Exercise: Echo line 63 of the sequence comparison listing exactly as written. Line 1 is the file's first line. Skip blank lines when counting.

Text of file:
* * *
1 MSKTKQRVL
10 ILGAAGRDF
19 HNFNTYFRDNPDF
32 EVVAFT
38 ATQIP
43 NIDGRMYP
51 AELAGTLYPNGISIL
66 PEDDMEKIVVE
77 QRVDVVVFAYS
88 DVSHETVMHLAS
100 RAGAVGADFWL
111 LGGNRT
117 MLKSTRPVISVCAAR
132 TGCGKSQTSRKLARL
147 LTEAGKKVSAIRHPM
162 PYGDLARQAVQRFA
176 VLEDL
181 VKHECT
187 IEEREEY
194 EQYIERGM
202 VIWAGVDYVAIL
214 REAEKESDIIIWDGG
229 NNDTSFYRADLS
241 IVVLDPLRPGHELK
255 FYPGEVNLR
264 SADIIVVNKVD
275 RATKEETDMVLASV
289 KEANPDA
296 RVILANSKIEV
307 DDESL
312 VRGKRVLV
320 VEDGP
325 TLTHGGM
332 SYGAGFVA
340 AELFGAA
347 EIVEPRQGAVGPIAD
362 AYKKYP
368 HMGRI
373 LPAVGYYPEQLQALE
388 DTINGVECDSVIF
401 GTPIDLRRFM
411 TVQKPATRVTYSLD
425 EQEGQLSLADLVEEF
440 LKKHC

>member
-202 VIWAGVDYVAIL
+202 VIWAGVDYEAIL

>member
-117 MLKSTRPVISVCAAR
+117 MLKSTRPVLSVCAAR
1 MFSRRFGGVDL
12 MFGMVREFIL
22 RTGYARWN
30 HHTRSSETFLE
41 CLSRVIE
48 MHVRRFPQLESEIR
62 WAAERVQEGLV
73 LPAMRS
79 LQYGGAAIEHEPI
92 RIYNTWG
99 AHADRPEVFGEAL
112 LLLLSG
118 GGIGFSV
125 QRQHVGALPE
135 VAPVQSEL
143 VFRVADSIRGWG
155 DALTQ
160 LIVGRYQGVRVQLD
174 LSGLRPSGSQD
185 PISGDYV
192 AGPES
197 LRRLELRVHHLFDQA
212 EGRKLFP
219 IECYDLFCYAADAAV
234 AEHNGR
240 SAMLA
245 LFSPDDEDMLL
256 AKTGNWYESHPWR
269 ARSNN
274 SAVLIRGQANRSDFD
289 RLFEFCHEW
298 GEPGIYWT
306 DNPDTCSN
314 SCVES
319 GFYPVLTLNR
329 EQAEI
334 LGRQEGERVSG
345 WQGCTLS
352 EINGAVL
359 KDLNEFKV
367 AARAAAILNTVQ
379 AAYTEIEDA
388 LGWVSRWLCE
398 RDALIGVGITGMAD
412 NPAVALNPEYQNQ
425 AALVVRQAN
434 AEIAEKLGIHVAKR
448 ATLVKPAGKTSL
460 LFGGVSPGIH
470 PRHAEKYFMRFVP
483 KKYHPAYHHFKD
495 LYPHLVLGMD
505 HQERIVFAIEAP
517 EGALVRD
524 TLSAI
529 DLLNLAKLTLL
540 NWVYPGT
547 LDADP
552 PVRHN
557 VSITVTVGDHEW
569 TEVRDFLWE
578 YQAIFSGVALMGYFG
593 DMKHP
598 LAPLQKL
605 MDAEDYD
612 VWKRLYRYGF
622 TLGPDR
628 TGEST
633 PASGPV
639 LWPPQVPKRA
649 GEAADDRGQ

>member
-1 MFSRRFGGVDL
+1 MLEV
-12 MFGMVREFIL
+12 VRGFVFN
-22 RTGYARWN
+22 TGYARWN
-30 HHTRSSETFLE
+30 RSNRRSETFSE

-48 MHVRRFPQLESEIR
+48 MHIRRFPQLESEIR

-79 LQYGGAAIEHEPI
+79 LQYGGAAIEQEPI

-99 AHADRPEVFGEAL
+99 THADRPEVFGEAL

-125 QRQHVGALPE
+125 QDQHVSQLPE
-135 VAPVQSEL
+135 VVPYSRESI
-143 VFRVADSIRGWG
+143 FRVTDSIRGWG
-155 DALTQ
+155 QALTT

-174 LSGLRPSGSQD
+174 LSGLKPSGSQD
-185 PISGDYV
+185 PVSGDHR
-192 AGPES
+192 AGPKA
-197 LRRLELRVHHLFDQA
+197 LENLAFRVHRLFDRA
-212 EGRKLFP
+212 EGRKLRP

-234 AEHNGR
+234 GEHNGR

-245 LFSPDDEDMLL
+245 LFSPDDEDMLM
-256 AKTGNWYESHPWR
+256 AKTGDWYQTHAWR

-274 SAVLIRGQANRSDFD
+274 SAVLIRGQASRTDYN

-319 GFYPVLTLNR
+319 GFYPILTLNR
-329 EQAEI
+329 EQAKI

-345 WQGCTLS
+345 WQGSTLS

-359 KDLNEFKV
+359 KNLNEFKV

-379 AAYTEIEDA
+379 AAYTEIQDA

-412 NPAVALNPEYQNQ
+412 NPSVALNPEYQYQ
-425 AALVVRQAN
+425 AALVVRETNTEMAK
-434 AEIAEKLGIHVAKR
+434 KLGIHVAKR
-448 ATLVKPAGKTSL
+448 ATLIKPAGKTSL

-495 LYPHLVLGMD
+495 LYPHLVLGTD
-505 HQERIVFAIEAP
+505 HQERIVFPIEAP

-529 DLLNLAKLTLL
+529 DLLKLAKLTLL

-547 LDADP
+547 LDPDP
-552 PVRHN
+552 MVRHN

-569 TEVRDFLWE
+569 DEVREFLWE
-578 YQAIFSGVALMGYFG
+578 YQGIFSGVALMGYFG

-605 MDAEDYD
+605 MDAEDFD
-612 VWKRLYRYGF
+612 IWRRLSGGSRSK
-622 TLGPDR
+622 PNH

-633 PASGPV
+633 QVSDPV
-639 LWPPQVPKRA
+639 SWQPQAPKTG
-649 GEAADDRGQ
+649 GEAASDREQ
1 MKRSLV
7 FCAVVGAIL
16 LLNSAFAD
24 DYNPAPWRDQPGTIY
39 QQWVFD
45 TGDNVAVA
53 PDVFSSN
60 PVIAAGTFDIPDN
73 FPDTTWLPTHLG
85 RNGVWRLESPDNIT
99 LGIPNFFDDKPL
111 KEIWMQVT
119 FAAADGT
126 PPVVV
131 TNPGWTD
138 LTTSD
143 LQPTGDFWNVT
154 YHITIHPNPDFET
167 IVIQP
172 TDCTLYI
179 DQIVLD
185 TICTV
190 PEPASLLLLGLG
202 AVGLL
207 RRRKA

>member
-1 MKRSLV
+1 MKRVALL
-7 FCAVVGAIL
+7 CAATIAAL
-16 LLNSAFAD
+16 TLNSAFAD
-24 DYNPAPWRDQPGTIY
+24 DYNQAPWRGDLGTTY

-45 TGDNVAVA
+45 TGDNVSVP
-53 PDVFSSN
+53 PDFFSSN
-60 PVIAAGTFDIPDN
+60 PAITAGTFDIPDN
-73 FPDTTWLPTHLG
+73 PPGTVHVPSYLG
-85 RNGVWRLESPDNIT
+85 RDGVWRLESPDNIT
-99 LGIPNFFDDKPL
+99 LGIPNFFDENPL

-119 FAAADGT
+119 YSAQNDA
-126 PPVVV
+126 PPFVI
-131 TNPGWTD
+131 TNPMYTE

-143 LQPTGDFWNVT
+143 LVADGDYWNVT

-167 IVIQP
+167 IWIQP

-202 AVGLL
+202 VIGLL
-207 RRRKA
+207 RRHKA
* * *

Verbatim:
118 GGIGFSV